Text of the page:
Fish and meat are the most popular protein-rich sources and undeniably the main sources eaten in most homes. Aside from the taste preference, people wonder which is healthier. While fish is commonly judged as better than meat because of its low saturated fat content, a good number of people still flip to a vegetarian diet due to the fear of water pollution which may increase the mercury content of fish. This article will review the benefits and downsides of fish and meats.
Benefits of taking Meat
Meats are broadly categorized as white or red depending on how it looks when cut. Red meats include beef, lamb, pork, game, and goat meat. White meats are usually pale when cut and literally include all meat from birds such as chicken, turkey, duck, and goose. Meats are a rich source of protein, B-vitamins, iron, selenium, and zinc. Iron is known for its role in producing hemoglobin, a protein in red blood cells that carries oxygen. Iron deficiency can result in tiredness, heart palpitations, pale skin, and birth complications in pregnant women. B-vitamins, zinc, and selenium are vital for metabolic processes and also help to enhance the immune system.
Processed meats such as hot dog, ham, sausages, bacon e.t.c, has been strongly linked to colorectal cancer. Chemical compounds produced when cooking meats under very high heat such as when pan-frying, smoking, grilling, and barbecuing have been termed carcinogenic and may result in the development of cancer.
A large number of studies have also shown that the long-term consumption of increasing amounts of red meat and particularly processed meat is associated with an increased risk of death, cardiovascular disease, colorectal cancer, and type 2 diabetes. This has been attributed to the high content of saturated fat and cholesterol present in red meat which is involved in atherosclerotic processes leading to hypertension, hypercholesterolemia, endothelial dysfunction, and insulin resistance.
Tips on how to maximize health benefits
- Minimize intake of red meat by including a variety of other protein-rich sources such as poultry, fish, and plant sources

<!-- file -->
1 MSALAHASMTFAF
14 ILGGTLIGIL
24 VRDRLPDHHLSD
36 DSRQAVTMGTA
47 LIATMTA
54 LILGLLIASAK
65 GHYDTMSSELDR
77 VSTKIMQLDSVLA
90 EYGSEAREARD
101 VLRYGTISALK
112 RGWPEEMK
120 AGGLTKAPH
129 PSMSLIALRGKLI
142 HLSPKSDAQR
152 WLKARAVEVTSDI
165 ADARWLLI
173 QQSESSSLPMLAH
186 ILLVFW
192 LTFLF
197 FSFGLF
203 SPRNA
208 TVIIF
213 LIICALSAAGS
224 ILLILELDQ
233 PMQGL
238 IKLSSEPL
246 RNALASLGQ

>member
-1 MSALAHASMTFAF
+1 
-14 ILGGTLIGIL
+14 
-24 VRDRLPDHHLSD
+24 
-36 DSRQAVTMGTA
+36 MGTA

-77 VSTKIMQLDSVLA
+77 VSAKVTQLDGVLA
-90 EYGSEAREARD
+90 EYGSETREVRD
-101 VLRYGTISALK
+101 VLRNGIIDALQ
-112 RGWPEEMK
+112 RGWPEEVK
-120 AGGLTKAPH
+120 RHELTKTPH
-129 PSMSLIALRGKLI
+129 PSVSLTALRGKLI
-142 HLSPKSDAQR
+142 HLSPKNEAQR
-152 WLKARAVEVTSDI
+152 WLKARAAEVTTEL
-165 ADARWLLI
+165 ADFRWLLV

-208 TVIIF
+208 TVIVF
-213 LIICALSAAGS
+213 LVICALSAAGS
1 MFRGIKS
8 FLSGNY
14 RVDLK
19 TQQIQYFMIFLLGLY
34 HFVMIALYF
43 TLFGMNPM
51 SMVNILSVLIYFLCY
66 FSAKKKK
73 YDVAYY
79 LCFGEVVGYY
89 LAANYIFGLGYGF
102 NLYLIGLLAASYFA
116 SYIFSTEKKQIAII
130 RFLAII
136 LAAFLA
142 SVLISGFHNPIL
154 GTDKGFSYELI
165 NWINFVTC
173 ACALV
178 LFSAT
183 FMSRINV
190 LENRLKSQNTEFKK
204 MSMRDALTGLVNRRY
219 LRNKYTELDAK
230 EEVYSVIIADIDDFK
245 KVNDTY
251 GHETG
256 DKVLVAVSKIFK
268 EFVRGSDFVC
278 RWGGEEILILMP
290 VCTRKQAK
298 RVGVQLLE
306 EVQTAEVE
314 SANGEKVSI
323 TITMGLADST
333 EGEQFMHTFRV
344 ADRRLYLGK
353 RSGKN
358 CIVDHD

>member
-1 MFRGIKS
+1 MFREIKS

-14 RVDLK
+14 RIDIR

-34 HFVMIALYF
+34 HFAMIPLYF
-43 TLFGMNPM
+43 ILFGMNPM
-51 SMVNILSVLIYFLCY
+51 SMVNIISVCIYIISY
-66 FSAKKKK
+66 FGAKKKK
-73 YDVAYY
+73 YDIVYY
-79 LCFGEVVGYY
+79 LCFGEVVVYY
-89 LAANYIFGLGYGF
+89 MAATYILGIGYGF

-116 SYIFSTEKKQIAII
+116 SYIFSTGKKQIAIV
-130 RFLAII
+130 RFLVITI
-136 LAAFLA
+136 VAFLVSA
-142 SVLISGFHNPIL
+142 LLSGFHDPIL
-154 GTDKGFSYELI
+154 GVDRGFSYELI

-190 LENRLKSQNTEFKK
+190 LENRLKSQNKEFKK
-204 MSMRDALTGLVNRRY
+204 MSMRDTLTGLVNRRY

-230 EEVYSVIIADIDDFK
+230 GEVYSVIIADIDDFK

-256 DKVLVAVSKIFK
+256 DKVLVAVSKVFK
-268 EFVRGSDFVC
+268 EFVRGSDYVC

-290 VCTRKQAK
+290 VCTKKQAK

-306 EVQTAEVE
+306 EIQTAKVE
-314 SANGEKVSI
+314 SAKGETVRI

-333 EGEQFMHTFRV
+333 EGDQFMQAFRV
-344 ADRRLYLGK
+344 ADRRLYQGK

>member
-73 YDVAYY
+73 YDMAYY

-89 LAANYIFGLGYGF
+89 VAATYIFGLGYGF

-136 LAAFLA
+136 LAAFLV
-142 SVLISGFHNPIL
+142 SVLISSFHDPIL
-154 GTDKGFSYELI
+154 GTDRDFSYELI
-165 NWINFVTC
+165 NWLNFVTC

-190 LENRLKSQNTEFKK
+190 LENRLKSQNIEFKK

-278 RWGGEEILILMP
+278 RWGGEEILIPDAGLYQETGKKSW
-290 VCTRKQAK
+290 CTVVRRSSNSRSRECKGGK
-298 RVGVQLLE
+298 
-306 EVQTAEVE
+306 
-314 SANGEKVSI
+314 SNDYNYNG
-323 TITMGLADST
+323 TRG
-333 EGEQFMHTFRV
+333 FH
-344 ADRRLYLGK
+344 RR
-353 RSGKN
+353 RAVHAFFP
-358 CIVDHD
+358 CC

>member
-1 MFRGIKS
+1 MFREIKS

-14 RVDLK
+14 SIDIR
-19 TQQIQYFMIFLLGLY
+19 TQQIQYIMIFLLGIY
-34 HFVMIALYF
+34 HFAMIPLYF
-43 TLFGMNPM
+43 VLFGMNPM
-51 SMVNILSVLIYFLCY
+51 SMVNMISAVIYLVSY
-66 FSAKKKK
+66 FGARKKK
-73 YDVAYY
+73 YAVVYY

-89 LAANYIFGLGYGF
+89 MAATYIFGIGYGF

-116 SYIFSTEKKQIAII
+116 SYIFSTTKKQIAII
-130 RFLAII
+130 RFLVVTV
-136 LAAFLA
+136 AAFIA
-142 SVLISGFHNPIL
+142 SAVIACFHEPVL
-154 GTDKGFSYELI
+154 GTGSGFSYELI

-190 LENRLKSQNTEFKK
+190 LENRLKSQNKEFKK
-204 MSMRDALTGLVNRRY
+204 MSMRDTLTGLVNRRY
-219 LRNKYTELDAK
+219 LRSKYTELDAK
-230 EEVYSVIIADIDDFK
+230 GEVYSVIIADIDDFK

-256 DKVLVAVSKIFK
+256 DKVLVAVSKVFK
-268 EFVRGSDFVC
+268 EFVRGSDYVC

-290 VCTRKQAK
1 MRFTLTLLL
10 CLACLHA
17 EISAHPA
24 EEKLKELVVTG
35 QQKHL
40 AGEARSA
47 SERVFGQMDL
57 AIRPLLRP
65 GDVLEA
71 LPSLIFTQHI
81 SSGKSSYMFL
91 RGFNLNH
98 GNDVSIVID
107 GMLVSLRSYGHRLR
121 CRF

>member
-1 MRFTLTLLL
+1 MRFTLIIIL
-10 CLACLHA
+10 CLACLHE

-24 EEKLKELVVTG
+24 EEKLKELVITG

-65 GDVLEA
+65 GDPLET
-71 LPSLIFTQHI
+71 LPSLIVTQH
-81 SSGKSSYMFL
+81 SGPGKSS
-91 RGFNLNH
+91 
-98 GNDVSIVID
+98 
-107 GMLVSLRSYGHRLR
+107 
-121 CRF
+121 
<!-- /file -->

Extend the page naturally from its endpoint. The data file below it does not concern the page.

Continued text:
- Choose healthier cooking methods such as boiling, stewing, and air frying.
- Reduce intake of processed meats to the barest minimum or on occasions
Benefits of taking Fish
1. Fish is highly nutritious
Fish has been tagged as one of the healthiest foods in the world as it is highly packed with nutrients. Fish are major sources of protein, omega-3 fatty acids, Vitamin A, B12, and D, and selenium which is usually not in abundance in a plant-based diet.
2. Taking fatty fish or fish oil helps to improve heart health.
Fish are high in unsaturated fatty acids, Vitamin A, B12, and D, all of which are known to protect the heart and improve blood flow. A large number of studies showed that modest consumption of fatty fish of 1-2 servings in a week reduces the risk of coronary death by 36 percent and total mortality by 17percent. It has also been linked to reduced risk of Type 2 diabetes and colorectal cancer
3. May help in the management of rheumatoid arthritis
Due to its high content of omega-3 fatty acids, fish intake or fish oil supplement has been shown to have an anti-inflammatory effect and helps to improve arthritis symptoms such as joint swelling and pain, morning stiffness, pain, and disease activity, and also reduce the use of non-steroidal anti-inflammatory drugs.
4. Fish intake enhances brain development and health
Some studies showed that women eating one or more servings of fish per week have children with improved cognitive development compared with those with no fish intake during pregnancy. This supports the recommendation that all pregnant women should take 2-3 servings of fish per week. The omega-3 fatty acids in fish also help to reduce the risk of depression, slow down mental decline in old age and reduce the risk of Alzheimer’s diseases.
Fish may absorb contaminants found in the waters including Methyl mercury and polychlorinated biphenyls (PCBs).
To maximize the nutritional benefits of fish, it is recommended that children, pregnant women, and women within child-bearing age choose fish low in mercury such as sardine, salmon, tilapia, catfish, and general species of mackerel and avoid fish that are high in mercury including shark, swordfish, king mackerel, and tilefish.
Eat a variety of protein-rich sources to maximize nutritional benefits, limit red and processed meat intake and choose fish low in mercury content.
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